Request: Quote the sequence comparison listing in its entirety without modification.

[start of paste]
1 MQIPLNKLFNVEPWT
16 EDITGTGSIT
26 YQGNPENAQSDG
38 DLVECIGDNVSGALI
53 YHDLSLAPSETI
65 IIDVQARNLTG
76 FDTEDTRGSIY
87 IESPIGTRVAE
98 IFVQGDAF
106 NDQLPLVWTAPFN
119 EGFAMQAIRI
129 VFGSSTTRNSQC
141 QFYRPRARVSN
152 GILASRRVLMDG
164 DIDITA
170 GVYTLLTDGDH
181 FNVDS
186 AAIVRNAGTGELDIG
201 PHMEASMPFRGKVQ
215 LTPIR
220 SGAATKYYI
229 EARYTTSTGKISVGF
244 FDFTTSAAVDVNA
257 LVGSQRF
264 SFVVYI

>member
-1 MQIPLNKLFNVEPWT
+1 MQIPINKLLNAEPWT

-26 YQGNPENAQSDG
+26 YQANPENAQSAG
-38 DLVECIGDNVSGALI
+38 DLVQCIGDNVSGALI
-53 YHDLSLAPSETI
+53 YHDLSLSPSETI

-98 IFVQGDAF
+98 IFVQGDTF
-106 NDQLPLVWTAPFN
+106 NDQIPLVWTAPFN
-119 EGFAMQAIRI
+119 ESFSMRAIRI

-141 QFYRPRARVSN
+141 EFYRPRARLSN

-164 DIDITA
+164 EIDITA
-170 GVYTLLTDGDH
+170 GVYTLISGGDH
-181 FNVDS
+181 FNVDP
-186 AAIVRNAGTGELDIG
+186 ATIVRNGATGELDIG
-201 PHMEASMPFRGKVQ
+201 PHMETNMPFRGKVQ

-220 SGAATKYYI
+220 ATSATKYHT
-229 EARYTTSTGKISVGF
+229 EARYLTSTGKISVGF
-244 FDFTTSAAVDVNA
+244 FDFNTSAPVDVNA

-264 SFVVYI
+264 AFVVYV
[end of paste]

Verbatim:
1 MQIPLNKLFNVEPWT
16 EDITGTGSIT
26 YQGNPENAQSDG
38 DLVECIGDNVSGALI
53 YHDLSLAPSETI
65 IIDVQARNLTG
76 FDTEDTRGSIY
87 IESPIGTRVAE
98 IFVQGDAF
106 NDQLPLVWTAPFN
119 EGFAMQAIRI
129 VFGSSTTRNSQC
141 QFYRPRARVSN
152 GILASRRVLMDG
164 DIDITA
170 GVYTLLTDGDH
181 FNVDS
186 AAIVRNAGTGELDIG
201 PHMEASMPFRGKVQ
215 LTPIR
220 SGAATKYYI
229 EARYTTSTGKISVGF
244 FDFTTSAAVDVNA
257 LVGSQRF
264 SFVVYI

>member
-1 MQIPLNKLFNVEPWT
+1 MQIPINKLLNAEPWT

-26 YQGNPENAQSDG
+26 YQANPENAQSAG
-38 DLVECIGDNVSGALI
+38 DLVQCIGDNVSGALI
-53 YHDLSLAPSETI
+53 YHDLSLSPSETI

-98 IFVQGDAF
+98 IFVQGDTF
-106 NDQLPLVWTAPFN
+106 NDQIPLVWTAPFN
-119 EGFAMQAIRI
+119 ESFSMRAIRI

-141 QFYRPRARVSN
+141 EFYRPRARLSN

-164 DIDITA
+164 EIDITA
-170 GVYTLLTDGDH
+170 GVYTLISGGDH
-181 FNVDS
+181 FNVDP
-186 AAIVRNAGTGELDIG
+186 ATIVRNGATGELDIG
-201 PHMEASMPFRGKVQ
+201 PHMETNMPFRGKVQ

-220 SGAATKYYI
+220 ATSATKYHT
-229 EARYTTSTGKISVGF
+229 EARYLTSTGKISVGF
-244 FDFTTSAAVDVNA
+244 FDFNTSAPVDVNA

-264 SFVVYI
+264 AFVVYV